Since then the issue was having an institute-wide commitment to the full cycle of things needed, Dr. Bohlander recommended that the Executive Board work with the administration in taking steps forward and for the Board to monitor progress. He recommended that the administration develop or use existing communications channels to make sure that data security communications regularly reach every operating unit. Such communications would include a) setting expectations, b) demonstrating tools and procedures (with feedback if they are not meeting needs), and c) measurement of actual progress. He further recommended that the Executive Board and the administration work together on closing the loop with rewards and sanctions to underline that performance in data security matters. Finally, he recommended that the Executive Board ask for an annual report on progress and risk assessment. This would be analogous to the annual report on matters of concern in intercollegiate athletics that has become a tradition.
Q Do employees of the institute enter into any written agreement on how they would handle sensitive data? There was such a thing that persons receiving a security clearance would sign. Ans. John Mullins said, no, there was nothing like that in place, yet. Reta Pikowsky, Registrar, said there were some FERPA forms that were sometimes used.
General discussion was supportive that this was an important problem needing the sort of attention that had been recommended. Mr. Mullin said that while much progress had been made on data security, what had been done so far was in some ways the easy part. Remaining challenges were deeply embedded in culture.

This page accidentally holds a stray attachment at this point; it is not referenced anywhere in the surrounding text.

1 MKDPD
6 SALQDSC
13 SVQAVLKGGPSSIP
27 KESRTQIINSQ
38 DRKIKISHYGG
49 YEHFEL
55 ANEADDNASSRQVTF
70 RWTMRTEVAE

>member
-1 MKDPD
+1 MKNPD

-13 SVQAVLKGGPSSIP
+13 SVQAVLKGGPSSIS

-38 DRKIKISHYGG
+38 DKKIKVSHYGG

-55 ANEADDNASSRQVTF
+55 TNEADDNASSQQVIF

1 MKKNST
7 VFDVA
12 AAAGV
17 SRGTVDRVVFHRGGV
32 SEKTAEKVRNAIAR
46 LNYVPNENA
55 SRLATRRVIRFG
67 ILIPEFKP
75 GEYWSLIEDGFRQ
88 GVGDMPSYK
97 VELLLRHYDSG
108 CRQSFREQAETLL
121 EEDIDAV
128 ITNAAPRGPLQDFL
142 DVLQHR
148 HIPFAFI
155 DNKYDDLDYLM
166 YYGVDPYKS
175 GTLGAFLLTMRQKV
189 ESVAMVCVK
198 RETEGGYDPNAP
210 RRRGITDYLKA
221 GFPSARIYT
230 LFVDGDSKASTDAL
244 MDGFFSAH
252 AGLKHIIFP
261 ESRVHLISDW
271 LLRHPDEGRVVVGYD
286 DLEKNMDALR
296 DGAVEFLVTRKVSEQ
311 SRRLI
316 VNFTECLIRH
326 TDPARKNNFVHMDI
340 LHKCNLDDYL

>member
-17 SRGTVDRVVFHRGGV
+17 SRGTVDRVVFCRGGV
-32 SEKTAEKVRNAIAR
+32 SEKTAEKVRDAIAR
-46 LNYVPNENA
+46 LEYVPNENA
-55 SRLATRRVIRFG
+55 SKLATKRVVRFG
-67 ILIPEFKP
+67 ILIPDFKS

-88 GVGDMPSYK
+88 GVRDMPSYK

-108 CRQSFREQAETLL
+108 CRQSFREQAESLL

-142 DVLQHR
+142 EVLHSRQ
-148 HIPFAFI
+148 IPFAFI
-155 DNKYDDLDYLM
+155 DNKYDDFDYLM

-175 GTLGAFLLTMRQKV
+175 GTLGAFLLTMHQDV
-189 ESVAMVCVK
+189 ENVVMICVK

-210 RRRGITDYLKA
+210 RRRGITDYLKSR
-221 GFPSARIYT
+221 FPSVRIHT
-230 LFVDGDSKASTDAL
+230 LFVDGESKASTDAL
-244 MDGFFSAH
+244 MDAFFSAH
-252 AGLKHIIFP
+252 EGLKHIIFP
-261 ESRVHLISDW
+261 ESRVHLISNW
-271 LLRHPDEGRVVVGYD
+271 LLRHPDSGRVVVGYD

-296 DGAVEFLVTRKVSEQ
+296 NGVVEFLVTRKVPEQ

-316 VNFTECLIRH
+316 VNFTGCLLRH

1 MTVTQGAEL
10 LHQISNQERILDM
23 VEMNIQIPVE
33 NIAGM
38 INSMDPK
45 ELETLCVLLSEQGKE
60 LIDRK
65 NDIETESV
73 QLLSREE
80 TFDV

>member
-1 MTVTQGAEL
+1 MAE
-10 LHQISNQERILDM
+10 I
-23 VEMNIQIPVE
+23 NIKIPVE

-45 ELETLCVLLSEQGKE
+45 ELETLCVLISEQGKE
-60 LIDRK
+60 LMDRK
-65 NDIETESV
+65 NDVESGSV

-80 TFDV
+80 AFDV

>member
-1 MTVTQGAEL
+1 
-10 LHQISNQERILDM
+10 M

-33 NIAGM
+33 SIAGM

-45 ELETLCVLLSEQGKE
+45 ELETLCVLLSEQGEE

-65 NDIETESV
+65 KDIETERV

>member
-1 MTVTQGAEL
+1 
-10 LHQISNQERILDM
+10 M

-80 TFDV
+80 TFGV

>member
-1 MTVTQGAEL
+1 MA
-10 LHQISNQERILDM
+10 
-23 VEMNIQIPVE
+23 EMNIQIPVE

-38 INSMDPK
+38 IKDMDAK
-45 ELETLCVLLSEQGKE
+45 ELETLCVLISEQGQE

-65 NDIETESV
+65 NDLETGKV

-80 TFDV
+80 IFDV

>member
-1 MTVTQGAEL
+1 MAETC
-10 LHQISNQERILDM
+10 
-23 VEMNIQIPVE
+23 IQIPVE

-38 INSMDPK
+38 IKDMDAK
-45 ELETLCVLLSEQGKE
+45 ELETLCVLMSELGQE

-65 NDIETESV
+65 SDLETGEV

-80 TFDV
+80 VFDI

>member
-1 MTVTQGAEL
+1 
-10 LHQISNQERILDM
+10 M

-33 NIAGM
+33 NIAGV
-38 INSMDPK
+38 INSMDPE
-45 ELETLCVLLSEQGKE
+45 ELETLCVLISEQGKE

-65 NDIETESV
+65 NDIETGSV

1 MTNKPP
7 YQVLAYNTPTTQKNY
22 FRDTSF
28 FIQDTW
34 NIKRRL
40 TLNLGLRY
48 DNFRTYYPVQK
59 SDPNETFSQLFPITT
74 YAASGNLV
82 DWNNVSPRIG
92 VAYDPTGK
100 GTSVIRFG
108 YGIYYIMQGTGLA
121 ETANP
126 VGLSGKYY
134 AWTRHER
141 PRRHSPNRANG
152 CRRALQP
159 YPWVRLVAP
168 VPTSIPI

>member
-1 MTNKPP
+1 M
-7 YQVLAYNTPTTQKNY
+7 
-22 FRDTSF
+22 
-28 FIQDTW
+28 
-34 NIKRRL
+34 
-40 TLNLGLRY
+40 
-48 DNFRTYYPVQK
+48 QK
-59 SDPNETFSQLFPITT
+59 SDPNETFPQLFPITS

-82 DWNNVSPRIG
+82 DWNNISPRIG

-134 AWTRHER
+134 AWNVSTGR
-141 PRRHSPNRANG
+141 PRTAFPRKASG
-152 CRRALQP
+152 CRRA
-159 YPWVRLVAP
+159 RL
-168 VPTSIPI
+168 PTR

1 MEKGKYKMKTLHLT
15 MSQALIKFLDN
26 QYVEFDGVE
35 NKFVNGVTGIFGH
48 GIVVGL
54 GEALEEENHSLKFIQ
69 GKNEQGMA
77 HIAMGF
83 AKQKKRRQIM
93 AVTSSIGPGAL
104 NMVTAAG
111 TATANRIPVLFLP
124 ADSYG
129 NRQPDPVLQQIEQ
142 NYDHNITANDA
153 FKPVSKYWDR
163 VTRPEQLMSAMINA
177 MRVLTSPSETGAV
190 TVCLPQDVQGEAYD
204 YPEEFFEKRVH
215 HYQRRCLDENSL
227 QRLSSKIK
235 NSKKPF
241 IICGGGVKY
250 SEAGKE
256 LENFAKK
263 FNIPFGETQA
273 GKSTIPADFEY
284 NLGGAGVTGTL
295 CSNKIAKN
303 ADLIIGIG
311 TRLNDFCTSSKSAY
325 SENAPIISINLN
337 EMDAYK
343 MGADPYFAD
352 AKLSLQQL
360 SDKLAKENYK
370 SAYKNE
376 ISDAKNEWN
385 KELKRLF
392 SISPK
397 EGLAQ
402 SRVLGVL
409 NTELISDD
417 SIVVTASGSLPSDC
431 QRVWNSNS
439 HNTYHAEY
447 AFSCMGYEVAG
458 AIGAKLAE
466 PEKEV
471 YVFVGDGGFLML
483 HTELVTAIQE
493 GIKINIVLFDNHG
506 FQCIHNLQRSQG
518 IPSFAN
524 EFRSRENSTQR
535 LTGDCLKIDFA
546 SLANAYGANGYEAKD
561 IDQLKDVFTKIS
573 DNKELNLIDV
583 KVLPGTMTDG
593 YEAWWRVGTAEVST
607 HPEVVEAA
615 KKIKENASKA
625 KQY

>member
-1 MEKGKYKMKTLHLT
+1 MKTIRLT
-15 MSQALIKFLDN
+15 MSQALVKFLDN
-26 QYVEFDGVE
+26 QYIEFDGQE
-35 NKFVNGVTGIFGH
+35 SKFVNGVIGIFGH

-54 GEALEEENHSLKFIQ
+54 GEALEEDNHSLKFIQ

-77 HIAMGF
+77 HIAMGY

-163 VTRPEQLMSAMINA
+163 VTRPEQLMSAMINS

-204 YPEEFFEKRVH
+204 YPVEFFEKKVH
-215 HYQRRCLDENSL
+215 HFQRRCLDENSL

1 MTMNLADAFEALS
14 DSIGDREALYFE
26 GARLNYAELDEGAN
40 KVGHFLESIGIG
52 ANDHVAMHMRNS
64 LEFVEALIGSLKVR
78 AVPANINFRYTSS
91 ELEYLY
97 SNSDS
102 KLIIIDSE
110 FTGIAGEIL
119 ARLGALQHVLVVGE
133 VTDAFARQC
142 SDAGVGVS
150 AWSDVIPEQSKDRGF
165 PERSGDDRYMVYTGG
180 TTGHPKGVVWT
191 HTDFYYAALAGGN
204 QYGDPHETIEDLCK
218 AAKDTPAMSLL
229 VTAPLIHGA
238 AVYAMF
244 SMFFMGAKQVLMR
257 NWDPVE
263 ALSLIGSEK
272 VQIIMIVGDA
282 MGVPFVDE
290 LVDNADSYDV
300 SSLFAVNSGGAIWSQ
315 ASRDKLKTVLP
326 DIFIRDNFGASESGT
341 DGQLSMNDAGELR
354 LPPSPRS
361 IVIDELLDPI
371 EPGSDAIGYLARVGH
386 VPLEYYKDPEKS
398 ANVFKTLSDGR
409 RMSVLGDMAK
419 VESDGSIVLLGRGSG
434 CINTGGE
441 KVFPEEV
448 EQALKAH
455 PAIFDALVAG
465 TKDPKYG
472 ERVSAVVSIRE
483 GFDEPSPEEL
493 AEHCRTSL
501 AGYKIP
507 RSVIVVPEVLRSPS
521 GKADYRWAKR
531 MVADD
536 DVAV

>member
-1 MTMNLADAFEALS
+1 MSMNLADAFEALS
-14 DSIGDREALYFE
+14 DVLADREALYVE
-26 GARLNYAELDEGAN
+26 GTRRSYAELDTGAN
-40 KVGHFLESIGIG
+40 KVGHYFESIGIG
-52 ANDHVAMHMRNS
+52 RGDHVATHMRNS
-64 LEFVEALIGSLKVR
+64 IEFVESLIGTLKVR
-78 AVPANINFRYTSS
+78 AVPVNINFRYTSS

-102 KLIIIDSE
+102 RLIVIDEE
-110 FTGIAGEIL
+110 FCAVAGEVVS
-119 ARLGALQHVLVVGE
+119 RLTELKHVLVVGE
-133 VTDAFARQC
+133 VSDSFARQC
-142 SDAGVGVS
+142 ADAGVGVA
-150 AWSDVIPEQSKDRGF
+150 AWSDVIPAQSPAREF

Dr. Bohlander indicated that Executive Board leaders would follow up with the President and other senior leaders to make definite plans. Dr. Schuster said that there was always the challenge in matters of this kind to balance remedies and risks, so as to select appropriate but not over burdensome processes. Compliance would need to involve the faculty in a serious way in commitments to implementation of reasonable controls. He recommended caution concerning penalties for what could truly be inadvertent, accidental security breaches. He felt an emphasis on education should be the main thrust.
6. Dr. Bohlander then discussed the draft calendar of faculty meetings shown in Attachment #4. He discussed the guidelines that were followed based on rules in Georgia Tech’s statutes and bylaws and constraints imposed by other meetings, such as of the Board of Regents. Proposed schedules were also coordinated closely with the President’s and Registrar’s offices. Dr. Bohlander said that a venue had not yet been identified for the October faculty meeting and so this draft schedule was not ready to approve. He invited further feedback and indicated he would send an email ballot for the Board’s approval when arrangements were firmer.
7. Ms. Henry asked for reports from task force leaders and standing committee liaisons. Notable highlights included:
· Dr. Doug Williams reported that the Board of Regents formally recognized the University System of Georgia Faculty Council in May 2010.
· Dr. Bohlander reported that he received information from the office of VP of Student Affairs about recommendations for changes in the Student Code of Conduct and the Student Organization Code of Conduct and these would be referred to the appropriate faculty committees (Student Regulations, Academic Integrity, and Student Activities).
8. Hearing no further business, Ms. Henry declared the meeting adjourned at about 4:30 p.m.
Submitted by Ronald A Bohlander, Secretary
August 29, 2010
1) Minutes of the April 6, 2010 meeting of the Executive Board
3) Data Security presentations
4) Draft calendar for faculty meetings in 2010-11.
The Secretary sent the following electronic ballot to the Executive Board on July 16, 2010:
The Proposed Calendar for 2010-11 is attached. There are three out of the ordinary dates or times:
The calendar has been approved by the President’s Office and the Registrar.
I want to find out: Do you approve the calendar of meetings as proposed?
________ Yes ________ No, the problem is: _______________________________________________
Please let me know if possible by the end of this coming Tue., July 20.
A quorum of Executive Board Members answered yes without dissent.